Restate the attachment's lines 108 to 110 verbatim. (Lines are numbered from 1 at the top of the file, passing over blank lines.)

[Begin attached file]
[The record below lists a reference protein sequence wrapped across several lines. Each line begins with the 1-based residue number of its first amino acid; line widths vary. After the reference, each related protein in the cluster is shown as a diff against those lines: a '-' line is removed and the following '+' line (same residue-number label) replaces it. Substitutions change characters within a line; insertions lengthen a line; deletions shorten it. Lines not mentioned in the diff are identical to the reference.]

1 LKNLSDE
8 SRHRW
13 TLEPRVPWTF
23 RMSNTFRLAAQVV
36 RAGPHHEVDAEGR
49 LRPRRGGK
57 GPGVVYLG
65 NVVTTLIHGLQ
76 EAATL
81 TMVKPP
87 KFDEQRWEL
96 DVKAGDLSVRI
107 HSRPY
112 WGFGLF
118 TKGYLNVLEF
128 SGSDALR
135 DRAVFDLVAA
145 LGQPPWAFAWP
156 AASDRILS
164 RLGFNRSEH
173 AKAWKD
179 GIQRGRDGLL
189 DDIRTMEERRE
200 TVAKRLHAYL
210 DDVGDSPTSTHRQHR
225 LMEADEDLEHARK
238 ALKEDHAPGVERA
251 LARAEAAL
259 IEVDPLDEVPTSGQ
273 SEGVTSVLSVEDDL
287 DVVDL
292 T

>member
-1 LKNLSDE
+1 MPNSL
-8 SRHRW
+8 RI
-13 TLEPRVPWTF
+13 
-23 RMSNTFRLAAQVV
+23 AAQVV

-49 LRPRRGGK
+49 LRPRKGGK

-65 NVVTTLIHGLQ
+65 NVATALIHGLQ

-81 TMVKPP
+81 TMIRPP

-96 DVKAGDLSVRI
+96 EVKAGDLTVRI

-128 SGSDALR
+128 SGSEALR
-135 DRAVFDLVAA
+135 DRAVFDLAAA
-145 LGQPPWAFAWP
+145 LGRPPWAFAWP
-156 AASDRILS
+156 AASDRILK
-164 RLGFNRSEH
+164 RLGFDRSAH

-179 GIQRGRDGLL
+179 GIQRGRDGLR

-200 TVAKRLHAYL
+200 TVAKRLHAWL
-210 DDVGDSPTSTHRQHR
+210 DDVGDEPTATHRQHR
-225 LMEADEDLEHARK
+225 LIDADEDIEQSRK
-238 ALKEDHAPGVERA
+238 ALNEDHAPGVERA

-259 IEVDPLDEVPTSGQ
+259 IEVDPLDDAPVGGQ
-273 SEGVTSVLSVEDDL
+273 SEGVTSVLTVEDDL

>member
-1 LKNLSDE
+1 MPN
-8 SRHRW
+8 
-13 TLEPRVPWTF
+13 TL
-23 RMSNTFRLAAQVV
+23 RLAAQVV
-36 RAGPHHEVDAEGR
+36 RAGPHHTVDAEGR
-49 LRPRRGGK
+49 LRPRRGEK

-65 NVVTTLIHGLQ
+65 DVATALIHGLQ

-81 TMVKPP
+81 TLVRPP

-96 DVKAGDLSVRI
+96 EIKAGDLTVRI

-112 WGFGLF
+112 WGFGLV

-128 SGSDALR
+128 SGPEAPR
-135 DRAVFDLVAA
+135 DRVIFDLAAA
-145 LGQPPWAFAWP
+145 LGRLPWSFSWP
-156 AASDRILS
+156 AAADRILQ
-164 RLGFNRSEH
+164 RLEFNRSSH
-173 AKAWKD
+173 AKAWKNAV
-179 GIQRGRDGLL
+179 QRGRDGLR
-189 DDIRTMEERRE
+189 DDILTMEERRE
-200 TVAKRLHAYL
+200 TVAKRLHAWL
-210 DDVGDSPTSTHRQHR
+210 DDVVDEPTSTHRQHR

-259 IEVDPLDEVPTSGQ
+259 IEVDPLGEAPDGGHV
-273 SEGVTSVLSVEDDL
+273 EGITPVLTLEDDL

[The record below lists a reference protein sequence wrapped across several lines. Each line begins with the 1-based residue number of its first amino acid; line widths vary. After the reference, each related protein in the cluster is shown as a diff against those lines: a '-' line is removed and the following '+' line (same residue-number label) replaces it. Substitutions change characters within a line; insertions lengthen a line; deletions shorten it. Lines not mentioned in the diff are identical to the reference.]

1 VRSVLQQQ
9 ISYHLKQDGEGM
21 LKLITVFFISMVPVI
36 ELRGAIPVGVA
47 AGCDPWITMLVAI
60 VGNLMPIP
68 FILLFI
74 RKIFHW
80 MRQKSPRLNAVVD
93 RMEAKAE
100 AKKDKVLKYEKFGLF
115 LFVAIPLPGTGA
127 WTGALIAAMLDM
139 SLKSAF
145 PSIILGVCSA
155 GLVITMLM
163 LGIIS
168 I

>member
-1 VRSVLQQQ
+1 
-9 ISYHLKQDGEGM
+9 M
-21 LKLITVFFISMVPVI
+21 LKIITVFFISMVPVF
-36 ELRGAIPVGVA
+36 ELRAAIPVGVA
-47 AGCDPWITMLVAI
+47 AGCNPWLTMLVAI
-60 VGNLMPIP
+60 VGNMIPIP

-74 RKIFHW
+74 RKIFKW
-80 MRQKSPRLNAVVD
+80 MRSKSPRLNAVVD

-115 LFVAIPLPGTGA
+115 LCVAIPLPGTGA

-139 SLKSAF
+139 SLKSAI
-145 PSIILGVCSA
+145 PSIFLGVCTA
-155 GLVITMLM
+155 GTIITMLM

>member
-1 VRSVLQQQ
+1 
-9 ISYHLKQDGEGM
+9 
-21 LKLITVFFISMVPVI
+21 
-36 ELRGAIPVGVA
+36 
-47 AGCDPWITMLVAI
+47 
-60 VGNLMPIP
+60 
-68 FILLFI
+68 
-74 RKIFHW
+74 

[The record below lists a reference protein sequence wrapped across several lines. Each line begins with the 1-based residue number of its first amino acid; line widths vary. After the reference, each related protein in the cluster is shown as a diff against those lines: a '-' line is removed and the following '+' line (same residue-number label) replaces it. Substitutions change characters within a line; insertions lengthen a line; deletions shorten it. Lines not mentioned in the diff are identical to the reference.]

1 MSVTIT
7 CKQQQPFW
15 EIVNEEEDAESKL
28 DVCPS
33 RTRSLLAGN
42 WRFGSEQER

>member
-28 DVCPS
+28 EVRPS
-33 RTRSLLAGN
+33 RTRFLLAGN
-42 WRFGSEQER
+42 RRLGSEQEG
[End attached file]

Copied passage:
-179 GIQRGRDGLL
+179 QRGRDGLR
-189 DDIRTMEERRE